SACE | Southern Alliance for Clean Energy
1. SC Businesses Acting on Rising Seas
Standing up to protect our coast and coastal communities
SACE is proud to announce we are assisting the South Carolina Small Business Chamber of Commerce with an exciting new campaign called SC Businesses Acting on Rising Seas (SCBARS). The campaign presents an opportunity for coastal businesses to take a stand and help protect these treasured places from the impacts of climate change.
Global warming threatens our Southeastern coasts where the tourism economy is largely comprised of small, independent businesses. These small businesses would be disproportionately affected by climate impacts such as sea level rise because they have less financial padding with which to absorb shocks such as the flooding events that are becoming more typical in a warmer world, particularly in places like Miami Beach and Charleston.
In addition to the direct threat that flooding poses to a business’ building, flooding can also create major commuting problems for employees and prevent customers from accessing goods and services. There is also the possibility that a business will lose its financial edge over other businesses in neighboring towns or competing tourist destinations due to increased sales taxes or other local taxes levied to pay for infrastructure improvements required to deal with rising seas, including road improvement or beach renourishment projects. Finally, as seas rise and tides get higher, the beaches in coastal communities will get smaller and erode away faster, which means that tourists may take their business to another community altogether.
With these risks becoming more apparent as global warming pollution goes largely unchecked, it’s no wonder that over 100 small businesses have agreed to participate in SCBARS in just the first few months of the campaign.
Participating businesses display a sign, sticker, or line of blue tape in or on their building to show where 6 feet of sea level rise would be on that particular location. According to some scientists’ projections, this worst-case scenario could become reality within this century. Upon seeing the displays, customers are prompted to send a letter to their elected officials, urging them to take action to reduce climate pollution and thus help preserve the vitality of the community.
SACE is eager to help the SC Small Business Chamber continue to develop and deploy such an important campaign. You can learn more at SCBARS.org. If you represent a coastal South Carolina small business, please sign up!
The dog days of summer are here. As we crank up our air conditioners to beat the heat, utilities struggle to provide enough power to serve our communities. When electricity demand soars, utilities rely on peaking power stations that tend to be reserved for those few hours every year. These peak generation resources, including natural gas combustion turbines, can be extremely expensive resources. But how can the ocean help utilities meet peak demand?
It’s all about the sea breeze effect. During the summertime, as the sun beats down, the oceans and land absorb and radiate heat at different rates. As such, air over the land tends to heat up quicker than air over water. The temperature difference between the land air (hot) and ocean air (cold) causes the ocean air to rush inland and fill the vacuum over land. The result is a sea breeze rushing inland in the hot summer afternoons.
That phenomenon creates an opportunity for wind energy. Specifically, coastal and offshore wind farms and utilities would directly benefit by generating high-value energy. New analysis by the Southern Alliance for Clean Energy shows that for North Carolina, South Carolina and Georgia, offshore and near-shore winds are available consistently during peak power demands.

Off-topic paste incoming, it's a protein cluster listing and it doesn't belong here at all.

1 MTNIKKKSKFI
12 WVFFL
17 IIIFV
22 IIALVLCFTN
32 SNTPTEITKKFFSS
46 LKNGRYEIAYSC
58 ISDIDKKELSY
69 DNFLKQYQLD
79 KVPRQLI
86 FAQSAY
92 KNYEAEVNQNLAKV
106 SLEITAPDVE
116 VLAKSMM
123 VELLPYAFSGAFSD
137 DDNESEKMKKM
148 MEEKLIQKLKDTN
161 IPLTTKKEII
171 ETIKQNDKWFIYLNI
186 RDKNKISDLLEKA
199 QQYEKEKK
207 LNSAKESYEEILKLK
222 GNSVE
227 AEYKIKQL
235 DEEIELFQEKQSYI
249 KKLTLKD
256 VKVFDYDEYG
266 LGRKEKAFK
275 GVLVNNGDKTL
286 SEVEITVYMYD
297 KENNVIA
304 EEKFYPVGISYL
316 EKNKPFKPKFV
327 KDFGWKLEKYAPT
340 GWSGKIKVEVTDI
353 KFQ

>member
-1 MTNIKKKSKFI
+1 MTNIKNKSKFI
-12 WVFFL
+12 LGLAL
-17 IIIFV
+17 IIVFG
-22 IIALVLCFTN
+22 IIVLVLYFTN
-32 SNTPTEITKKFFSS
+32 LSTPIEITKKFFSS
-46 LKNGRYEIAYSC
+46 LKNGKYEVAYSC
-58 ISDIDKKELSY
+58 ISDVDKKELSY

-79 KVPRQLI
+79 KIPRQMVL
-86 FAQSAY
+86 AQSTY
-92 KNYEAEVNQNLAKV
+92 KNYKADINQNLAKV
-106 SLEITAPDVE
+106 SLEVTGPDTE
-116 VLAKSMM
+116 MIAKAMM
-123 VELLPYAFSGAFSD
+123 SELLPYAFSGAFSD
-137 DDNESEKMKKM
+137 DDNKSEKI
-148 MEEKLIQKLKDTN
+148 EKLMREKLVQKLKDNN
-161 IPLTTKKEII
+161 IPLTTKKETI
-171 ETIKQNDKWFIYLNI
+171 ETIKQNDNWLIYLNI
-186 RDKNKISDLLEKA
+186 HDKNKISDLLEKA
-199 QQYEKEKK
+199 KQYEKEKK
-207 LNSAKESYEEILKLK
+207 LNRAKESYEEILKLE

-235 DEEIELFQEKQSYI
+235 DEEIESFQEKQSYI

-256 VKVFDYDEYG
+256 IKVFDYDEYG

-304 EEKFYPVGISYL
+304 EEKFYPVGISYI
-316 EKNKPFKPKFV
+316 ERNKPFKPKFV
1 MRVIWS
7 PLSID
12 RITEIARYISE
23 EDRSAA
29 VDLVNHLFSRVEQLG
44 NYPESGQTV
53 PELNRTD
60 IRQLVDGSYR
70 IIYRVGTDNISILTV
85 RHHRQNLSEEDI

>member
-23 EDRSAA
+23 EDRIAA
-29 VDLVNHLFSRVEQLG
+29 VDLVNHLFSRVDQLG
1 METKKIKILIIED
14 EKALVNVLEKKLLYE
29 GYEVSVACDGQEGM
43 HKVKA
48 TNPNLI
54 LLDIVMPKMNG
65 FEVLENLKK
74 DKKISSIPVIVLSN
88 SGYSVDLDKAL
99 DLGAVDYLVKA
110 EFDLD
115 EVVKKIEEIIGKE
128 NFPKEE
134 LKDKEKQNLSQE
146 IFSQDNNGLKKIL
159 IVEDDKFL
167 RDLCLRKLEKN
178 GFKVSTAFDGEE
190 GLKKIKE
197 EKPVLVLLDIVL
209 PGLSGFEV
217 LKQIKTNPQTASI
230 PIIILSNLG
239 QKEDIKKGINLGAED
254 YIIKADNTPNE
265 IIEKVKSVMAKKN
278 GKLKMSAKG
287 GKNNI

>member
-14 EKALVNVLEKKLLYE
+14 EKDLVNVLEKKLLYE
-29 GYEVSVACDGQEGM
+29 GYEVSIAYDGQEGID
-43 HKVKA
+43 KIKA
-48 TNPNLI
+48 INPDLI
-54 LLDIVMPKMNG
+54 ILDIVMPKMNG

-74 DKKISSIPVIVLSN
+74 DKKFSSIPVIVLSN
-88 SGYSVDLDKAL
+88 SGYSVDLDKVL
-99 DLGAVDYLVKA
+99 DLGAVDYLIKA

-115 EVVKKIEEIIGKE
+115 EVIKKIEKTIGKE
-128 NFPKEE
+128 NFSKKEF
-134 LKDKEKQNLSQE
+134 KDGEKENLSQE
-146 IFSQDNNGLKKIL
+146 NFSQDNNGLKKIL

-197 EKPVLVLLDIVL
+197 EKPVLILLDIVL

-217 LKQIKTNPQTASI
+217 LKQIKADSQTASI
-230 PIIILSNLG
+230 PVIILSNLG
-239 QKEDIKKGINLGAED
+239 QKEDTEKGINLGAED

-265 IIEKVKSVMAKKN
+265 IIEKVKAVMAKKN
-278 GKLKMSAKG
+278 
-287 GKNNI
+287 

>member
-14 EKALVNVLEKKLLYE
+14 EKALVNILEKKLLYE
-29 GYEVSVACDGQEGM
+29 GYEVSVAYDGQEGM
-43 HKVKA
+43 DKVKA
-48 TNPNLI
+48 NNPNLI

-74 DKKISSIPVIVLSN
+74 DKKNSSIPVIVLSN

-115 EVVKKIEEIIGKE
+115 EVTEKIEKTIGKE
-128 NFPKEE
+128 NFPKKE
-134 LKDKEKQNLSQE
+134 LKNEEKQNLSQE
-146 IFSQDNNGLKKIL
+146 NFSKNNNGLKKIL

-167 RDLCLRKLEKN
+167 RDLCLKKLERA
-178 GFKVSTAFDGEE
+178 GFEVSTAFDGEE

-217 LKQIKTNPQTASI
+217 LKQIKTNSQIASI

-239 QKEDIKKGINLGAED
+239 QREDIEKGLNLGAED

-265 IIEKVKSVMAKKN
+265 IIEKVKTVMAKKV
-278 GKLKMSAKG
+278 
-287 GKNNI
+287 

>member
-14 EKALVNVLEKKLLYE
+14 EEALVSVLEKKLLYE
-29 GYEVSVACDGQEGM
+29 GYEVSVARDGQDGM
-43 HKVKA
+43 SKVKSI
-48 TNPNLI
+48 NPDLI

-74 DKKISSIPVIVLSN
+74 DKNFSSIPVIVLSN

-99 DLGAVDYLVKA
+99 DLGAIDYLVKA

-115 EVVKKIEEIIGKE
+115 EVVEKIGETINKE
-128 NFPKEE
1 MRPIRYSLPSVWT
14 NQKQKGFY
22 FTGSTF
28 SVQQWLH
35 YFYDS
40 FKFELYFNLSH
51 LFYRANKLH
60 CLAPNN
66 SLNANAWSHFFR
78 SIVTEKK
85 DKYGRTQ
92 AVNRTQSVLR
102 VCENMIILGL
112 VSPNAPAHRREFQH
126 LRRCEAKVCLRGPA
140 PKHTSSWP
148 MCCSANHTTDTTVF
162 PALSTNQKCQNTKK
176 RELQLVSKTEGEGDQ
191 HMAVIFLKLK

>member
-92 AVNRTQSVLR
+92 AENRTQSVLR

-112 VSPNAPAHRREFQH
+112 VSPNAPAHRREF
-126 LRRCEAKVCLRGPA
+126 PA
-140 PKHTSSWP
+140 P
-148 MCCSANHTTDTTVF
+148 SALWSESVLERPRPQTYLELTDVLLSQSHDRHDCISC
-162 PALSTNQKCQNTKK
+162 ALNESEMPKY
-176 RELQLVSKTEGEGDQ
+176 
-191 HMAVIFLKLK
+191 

SACE compared modeled offshore wind farm output to large utilities in North Carolina, South Carolina and Georgia. In each of those states, wind farm output was positively correlated with utility demand for the months of June, July and August. During the wintertime, the wind farms operate a bit more like base load power plants that consistently generate electricity.
Simply put, offshore and nearshore wind farms can generate electricity by using the sea breeze effect to serve peak demands, including our air conditioners. Some very smart wind farm companies have noticed this phenomenon.
For several years, Cape Wind (the nation’s first proposed offshore wind farm off Massachusetts) Associates have been taking wind speed measurements offshore. They’ve noticed that as temperatures soar during the summertime, the wind speeds pick up and the proposed offshore wind farm would provide substantial amounts of power when the utilities need that power the most.
But, perhaps the sea breeze effect has had the greatest effect in Texas. Wind farms are ubiquitous throughout western Texas, but fairly recently, developers have begun looking in coastal areas. Wind farms built in coastal Texas tend to provide substantial amounts of energy when the state needs it most – hot summertime afternoons. And in 2011, those coastal wind farms helped the state prevent brownouts by providing energy when it was vital to grid stability.
Particularly for offshore wind, where costs are estimated to be higher than onshore wind farms, supplying high-value energy when its needed the most may help justify a higher price for those resources.
Florida is clearly the poster child of the crumbling nuclear ‘renaissance.’ Earlier this year Duke Energy Florida wisely decided to permanently close the troubled Crystal River 3 reactor, unfortunately after billions were spent. Then the Florida State Legislature passed a modest bill, SB1472, which attempted to fix the statute that allows utility customers to be charged in advance for costs associated with pursuing new nuclear generation.
The big “new” nuclear news in Florida was the major announcement in August by Duke that they were canceling the $25 billion-and-climbing two-reactor proposal in Levy County.
SACE issued a media statement and held a media teleconference expressing our support of this long-overdue cancellation, but noted that FPL customers remain at great risk as FPL continues their ill-advised pursuit of building two additional reactors at the existing Turkey Point plant near Miami.
The outrage over the many nuclear debacles in Florida was palpable. We highly recommend a scathing piece by Robert Trigaux, business columnist with the Tampa Bay Times. Ivan Penn’s coverage at the Times has been instrumental in documenting Florida’s many nuclear foibles. As he reported: